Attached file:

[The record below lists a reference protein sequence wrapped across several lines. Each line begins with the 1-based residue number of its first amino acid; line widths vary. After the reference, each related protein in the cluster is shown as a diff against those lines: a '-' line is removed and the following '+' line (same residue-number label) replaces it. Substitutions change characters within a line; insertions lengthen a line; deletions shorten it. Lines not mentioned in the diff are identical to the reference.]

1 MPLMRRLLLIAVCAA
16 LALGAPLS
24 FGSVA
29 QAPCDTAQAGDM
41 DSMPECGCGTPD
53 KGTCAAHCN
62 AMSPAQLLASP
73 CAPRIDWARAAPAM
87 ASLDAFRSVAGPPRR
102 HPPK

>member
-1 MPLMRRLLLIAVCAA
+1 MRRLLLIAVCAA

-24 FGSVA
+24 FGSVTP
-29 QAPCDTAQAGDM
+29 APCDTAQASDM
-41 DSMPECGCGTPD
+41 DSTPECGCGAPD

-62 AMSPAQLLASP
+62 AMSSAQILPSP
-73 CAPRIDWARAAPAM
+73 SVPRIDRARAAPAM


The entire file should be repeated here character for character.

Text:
[The record below lists a reference protein sequence wrapped across several lines. Each line begins with the 1-based residue number of its first amino acid; line widths vary. After the reference, each related protein in the cluster is shown as a diff against those lines: a '-' line is removed and the following '+' line (same residue-number label) replaces it. Substitutions change characters within a line; insertions lengthen a line; deletions shorten it. Lines not mentioned in the diff are identical to the reference.]

1 MPLMRRLLLIAVCAA
16 LALGAPLS
24 FGSVA
29 QAPCDTAQAGDM
41 DSMPECGCGTPD
53 KGTCAAHCN
62 AMSPAQLLASP
73 CAPRIDWARAAPAM
87 ASLDAFRSVAGPPRR
102 HPPK

>member
-1 MPLMRRLLLIAVCAA
+1 MRRLLLIAVCAA

-24 FGSVA
+24 FGSVTP
-29 QAPCDTAQAGDM
+29 APCDTAQASDM
-41 DSMPECGCGTPD
+41 DSTPECGCGAPD

-62 AMSPAQLLASP
+62 AMSSAQILPSP
-73 CAPRIDWARAAPAM
+73 SVPRIDRARAAPAM